Think of the exercise guidelines as a goal to reach over time. If you haven’t been very active for a while, start slowly. Not sure you can commit to walking for 10 minutes at least four days of the week? Aim lower. Start with a goal of two days a week. When that becomes easy, add another day. Then start adding two more minutes to your walk, and then five minutes. Eventually, you’ll reach the goal of walking for 30 minutes, five days a week.
Exercising with physical limitations

Physical limitations from health conditions (especially arthritis) often make people reluctant to exercise. In fact, exercise nearly always makes you feel better, not worse — provided you make the right modifications, says Dr. Phillips. Do you have joint pain in your knees, hips, or ankles? Stick to non-weight-bearing exercises, such as swimming or doing water aerobics, or low-impact exercise, such as using an exercise bike or an elliptical machine.

Strengthening the muscles that support your joints can help ease pain. A physiatrist, physical therapist, or personal trainer experienced in working with people who have arthritis can help you choose and adapt activities that will work for you.

If you’ve never had a formal exercise program, or if you’ve allowed your exercise routine to lapse over the years because of illness, time pressures, or family obligations, check out Harvard Health Publishing’s online course Starting to Exercise. This program will help you create a safe, well-rounded exercise plan — one that fits your life and that you will be likely to stick with. You’ve heard it a million times — exercise benefits your body, your brain, and your quality of life. You’re sold, but the problem is it can be hard to carve the needed time out of a busy day. If your schedule is putting the squeeze on your workouts, there may be a way to get the same fitness benefits in less time: interval training.

Interval training uses short bursts of strenuous activity to ramp up your heart rate and boost your fitness. The word strenuous probably sounds a little scary if your fitness level is closer to couch potato than super athlete, but interval training can work for almost anyone.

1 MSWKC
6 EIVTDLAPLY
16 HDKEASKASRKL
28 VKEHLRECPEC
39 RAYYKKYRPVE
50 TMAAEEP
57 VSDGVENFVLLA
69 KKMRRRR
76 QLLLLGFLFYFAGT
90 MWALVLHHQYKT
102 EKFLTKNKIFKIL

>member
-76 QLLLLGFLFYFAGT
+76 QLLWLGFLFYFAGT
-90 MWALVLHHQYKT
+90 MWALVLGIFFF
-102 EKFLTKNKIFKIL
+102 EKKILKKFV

“If done properly, it can be safe for the vast majority of people,” says Dr. Meagan Wasfy, an instructor in medicine at Harvard Medical School and a cardiologist at Massachusetts General Hospital.

The trick is to define “high intensity” based on your fitness. For an elite athlete, high intensity might mean grueling wind sprints, but if you’re not that fit, it might be as simple as incorporating a few brief periods of speed walking or slow jogging into your morning walk.
Getting started with interval training

While interval training is safe for most people, it might not be appropriate for those with heart problems, breathing disorders, or other medical conditions. So, as with any new exercise regimen, it’s always a good idea to get clearance from your doctor before you begin. Once you get the go-ahead, you can start incorporating intervals into your fitness program a little at a time.

Your goal should be to perform at least a half-hour exercise session five times a week, with the first five and last five minutes devoted to warm-up and cool-down, says Dr. Wasfy. The actual workout should last 20 minutes, alternating between high and low intensity for whatever activity you are performing. For example, you might swim or cycle more intensely for 30 seconds, and then slow back down for 30 seconds to recover before speeding up again. You can use longer recovery periods initially if you need to.